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|Classification and external resources|
|Classification and external resources|
Dopamine-responsive dystonia (DRD), also known as hereditary progressive dystonia with diurnal fluctuation, Segawa's disease, or Segawa's dystonia, is a genetic movement disorder which usually manifests itself during early childhood at around ages 5–8 years (variable start age).
Characteristic symptoms are increased muscle tone (dystonia, such as clubfoot) and Parkinsonian features, typically absent in the morning or after rest but worsening during the day and with exertion. Children with DRD are often misdiagnosed as having cerebral palsy. The disorder responds well to treatment with levodopa.
The disease typically starts in one limb, typically one leg. Progressive dystonia results in clubfoot and tiptoe walking. The symptoms can spread to all four limbs around age 18, after which progression slows and eventually symptoms reach a plateau. There can be regression in developmental milestones (both motor and mental skills) and failure to thrive in the absence of treatment.
In addition, DRD is typically characterized by signs of parkinsonism that may be relatively subtle. Such signs may include slowness of movement (bradykinesia), tremors, stiffness and resistance to movement (rigidity), balance difficulties, and postural instability. Approximately 25 percent also have abnormally exaggerated reflex responses (hyperreflexia), particularly in the legs. These symptoms can result in a presentation that is similar in appearance to that of Parkinson's Disease.
Many patients experience improvement with sleep, are relatively free of symptoms in the morning, and develop increasingly severe symptoms as the day progresses (i.e., diurnal fluctuation). Accordingly, this disorder has sometimes been referred to as "progressive hereditary dystonia with diurnal fluctuations." Yet some DRD patients do not experience such diurnal fluctuations, causing many researchers to prefer other disease terms.
For example, in those with DRD, symptoms typically dramatically improve with low-dose administration of levodopa (L-dopa). L-DOPA exists as a biochemically significant metabolite of the amino acid phenylalanine, as well as a biological precursor of the catecholamine dopamine, a neurotransmitter. (Neurotransmitters are naturally produced molecules that may be sequestered following the propagation of an action potential down a nerve towards the axon terminal, which in turn may cross the synaptic junction between neurons, enabling neurons to communicate in a variety of ways.) Low-dose L-dopa usually results in near-complete or total reversal of all associated symptoms for these patients. In addition, the effectiveness of such therapy is typically long term, without the complications that often occur for those with Parkinson's disease who undergo L-dopa treatment. Thus, most experts indicate that this disorder is most appropriately known as dopa-responsive dystonia (DRD).
No data are available on mortality associated with DRD, but patients surviving beyond the fifth decade with treatment have been reported. However, in severe, early autosomal recessive forms of the disease, patients have been known to pass away during childhood. Girls seem to be somewhat more commonly affected. The disease less commonly begins during puberty or after age 20, and very rarely, cases in older adults have been reported.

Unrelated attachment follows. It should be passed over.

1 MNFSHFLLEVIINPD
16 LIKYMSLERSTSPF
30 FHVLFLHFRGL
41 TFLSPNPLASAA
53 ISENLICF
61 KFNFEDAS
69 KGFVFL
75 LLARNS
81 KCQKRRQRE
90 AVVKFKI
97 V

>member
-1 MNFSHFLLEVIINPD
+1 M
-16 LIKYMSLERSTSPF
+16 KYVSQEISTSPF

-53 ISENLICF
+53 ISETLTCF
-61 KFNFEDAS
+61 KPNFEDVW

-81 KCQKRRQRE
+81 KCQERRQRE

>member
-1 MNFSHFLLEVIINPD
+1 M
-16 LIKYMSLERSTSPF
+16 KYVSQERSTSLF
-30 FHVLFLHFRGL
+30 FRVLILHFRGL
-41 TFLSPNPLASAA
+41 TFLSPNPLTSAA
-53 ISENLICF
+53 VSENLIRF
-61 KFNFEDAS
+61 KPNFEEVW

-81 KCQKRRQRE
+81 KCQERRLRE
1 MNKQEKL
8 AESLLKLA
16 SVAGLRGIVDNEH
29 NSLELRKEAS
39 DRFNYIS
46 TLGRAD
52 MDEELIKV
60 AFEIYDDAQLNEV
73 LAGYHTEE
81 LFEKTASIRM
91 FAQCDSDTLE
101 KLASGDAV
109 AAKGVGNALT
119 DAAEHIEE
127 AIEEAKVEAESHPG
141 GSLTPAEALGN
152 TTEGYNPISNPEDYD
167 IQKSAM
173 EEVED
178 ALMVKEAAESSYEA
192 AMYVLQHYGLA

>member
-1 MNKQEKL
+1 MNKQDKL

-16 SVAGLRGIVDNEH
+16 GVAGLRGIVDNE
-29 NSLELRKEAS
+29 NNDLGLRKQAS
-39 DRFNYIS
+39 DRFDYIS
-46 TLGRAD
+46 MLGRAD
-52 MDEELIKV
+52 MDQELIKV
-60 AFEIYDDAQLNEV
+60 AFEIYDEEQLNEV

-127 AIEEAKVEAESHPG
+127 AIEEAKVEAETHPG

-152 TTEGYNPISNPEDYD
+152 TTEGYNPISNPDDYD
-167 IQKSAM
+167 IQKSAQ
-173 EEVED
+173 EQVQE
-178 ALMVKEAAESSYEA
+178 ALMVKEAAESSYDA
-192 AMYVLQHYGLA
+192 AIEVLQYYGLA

Autosomal dominant and autosomal recessive forms of the disease have been reported. Mutations in several genes have been shown to cause dopamine-responsive dystonia. The neurotransmitter dopamine is synthesised from tyrosine by the enzyme tyrosine hydroxylase, which uses tetrahydrobiopterin (BH4) as a cofactor. A mutation in the gene GCH1, which encodes the enzyme GTP cyclohydrolase I, disrupts the production of BH4, decreasing dopamine levels (hypodopaminergia). This results in autosomal-dominant DRD. Mutations in the genes for tyrosine hydroxylase and sepiapterin reductase result in autosomal-recessive forms of the disease. When the latter enzyme is affected, the condition tends to be more severe. The activity of dopaminergic neurons in the nigrostriatal pathway normally peaks during the morning and also decreases with age until after age 20, which explains why the symptoms worsen during the course of the day and with increasing age until the third decade of life.
The diagnosis of DRD can be made from a typical history, a trial of dopamine medications, and genetic testing. Not all patients show mutations in the GCH1 gene, which makes genetic testing imperfect.
Sometimes a lumbar puncture is performed to measure concentrations of biopterin and neopterin, which can help determine the exact form of dopamine-responsive movement disorder: early onset parkinsonism (reduced biopterin and normal neopterin), GTP cyclohydrolase I deficiency (both decreased) and tyrosine hydroxylase deficiency (both normal).
An MRI scan of the brain can be used to look for conditions that can mimic DRD (for example, metal deposition in the basal ganglia can indicate Wilson's disease or pantothenate kinase-associated neurodegeneration). Nuclear imaging of the brain using positron emission tomography (PET scan) shows a normal radiolabelled dopamine uptake in DRD, contrary to the decreased uptake in Parkinson's disease.
Other differential diagnoses include metabolic disorders (such as GM2 gangliosidosis, phenylketonuria, hypothyroidism, Leigh disease) primarily dystonic juvenile parkinsonism, autosomal recessive early onset parkinsonism with diurnal fluctuation, early onset idiopathic parkinsonism, focal dystonias, dystonia musculorum deformans and dyspeptic dystonia with hiatal hernia.
The disease is named after Dr. Segawa, who provided an early clinical description.
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